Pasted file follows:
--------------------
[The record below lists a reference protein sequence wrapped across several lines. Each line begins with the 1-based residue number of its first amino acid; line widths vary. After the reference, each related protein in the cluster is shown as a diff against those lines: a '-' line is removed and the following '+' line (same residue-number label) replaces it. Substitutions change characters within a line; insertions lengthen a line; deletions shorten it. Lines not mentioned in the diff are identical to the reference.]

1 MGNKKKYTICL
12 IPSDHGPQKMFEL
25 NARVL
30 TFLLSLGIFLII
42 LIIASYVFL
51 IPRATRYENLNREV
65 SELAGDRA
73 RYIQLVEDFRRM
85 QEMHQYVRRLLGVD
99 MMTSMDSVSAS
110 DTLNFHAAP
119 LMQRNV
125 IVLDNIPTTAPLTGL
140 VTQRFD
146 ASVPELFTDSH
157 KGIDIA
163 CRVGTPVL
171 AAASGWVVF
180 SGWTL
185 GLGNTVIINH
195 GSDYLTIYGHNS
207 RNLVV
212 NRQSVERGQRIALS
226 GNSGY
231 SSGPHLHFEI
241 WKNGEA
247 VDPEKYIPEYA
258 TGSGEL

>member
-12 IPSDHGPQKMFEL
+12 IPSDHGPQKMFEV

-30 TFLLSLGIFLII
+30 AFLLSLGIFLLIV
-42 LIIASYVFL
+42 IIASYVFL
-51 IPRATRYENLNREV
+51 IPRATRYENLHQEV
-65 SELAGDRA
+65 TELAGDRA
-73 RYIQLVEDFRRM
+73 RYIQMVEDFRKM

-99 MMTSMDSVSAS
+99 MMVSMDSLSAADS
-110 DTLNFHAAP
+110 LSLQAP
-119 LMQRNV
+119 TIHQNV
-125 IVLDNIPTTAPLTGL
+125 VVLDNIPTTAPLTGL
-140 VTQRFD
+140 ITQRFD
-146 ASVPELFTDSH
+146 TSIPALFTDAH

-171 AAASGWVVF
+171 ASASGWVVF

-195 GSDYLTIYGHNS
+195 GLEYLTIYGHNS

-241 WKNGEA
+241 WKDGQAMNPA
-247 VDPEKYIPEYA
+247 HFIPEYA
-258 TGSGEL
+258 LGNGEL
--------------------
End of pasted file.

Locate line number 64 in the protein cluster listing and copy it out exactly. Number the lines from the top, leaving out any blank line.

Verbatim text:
+258 LGNGEL